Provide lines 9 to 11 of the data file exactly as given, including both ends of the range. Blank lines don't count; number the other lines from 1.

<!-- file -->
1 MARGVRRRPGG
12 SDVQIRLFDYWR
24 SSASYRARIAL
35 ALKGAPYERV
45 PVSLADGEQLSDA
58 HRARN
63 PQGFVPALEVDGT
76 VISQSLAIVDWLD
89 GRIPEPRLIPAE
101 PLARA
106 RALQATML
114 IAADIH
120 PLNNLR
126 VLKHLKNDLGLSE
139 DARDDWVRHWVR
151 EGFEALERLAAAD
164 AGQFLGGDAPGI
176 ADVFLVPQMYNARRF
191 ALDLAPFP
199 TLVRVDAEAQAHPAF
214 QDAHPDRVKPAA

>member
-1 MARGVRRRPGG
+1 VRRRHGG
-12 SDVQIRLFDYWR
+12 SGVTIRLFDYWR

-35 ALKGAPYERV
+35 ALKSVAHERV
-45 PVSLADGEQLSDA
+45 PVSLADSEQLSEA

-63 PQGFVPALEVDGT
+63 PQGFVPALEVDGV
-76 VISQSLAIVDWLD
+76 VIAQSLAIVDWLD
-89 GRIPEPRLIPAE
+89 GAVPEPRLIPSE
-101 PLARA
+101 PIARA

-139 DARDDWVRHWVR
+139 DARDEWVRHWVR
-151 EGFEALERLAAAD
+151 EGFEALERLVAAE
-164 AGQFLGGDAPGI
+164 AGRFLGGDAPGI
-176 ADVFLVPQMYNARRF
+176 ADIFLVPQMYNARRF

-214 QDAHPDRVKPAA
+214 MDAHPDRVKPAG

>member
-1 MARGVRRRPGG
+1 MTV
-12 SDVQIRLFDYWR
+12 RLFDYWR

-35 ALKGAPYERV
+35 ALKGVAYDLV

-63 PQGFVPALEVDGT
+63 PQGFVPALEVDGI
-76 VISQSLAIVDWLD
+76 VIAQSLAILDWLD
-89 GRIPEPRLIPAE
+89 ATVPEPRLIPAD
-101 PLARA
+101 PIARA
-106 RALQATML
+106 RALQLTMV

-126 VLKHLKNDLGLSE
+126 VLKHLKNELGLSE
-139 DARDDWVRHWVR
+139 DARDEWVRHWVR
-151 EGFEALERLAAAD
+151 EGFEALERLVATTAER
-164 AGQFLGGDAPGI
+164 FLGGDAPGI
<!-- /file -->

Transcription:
89 GRIPEPRLIPAE
101 PLARA
106 RALQATML